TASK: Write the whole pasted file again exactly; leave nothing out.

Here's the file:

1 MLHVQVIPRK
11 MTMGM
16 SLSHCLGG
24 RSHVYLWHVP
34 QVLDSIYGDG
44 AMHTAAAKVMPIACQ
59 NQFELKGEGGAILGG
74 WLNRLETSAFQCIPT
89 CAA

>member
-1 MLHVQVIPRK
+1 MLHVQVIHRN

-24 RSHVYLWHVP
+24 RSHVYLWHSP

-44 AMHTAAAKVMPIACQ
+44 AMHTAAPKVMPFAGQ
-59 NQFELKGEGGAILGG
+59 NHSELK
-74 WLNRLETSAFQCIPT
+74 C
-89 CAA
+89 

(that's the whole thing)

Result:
1 MLHVQVIPRK
11 MTMGM
16 SLSHCLGG
24 RSHVYLWHVP
34 QVLDSIYGDG
44 AMHTAAAKVMPIACQ
59 NQFELKGEGGAILGG
74 WLNRLETSAFQCIPT
89 CAA

>member
-1 MLHVQVIPRK
+1 MLHVQVIHRN

-24 RSHVYLWHVP
+24 RSHVYLWHSP

-44 AMHTAAAKVMPIACQ
+44 AMHTAAPKVMPFAGQ
-59 NQFELKGEGGAILGG
+59 NHSELK
-74 WLNRLETSAFQCIPT
+74 C
-89 CAA
+89 